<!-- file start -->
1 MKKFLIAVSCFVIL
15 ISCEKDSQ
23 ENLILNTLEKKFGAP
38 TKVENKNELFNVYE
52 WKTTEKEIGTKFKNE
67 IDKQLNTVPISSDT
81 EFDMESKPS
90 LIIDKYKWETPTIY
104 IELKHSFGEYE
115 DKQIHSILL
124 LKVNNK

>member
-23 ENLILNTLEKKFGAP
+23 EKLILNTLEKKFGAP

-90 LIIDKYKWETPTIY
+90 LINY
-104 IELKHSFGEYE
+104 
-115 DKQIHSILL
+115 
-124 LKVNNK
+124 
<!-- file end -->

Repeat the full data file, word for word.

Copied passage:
1 MKKFLIAVSCFVIL
15 ISCEKDSQ
23 ENLILNTLEKKFGAP
38 TKVENKNELFNVYE
52 WKTTEKEIGTKFKNE
67 IDKQLNTVPISSDT
81 EFDMESKPS
90 LIIDKYKWETPTIY
104 IELKHSFGEYE
115 DKQIHSILL
124 LKVNNK

>member
-23 ENLILNTLEKKFGAP
+23 EKLILNTLEKKFGAP

-90 LIIDKYKWETPTIY
+90 LINY
-104 IELKHSFGEYE
+104 
-115 DKQIHSILL
+115 
-124 LKVNNK
+124 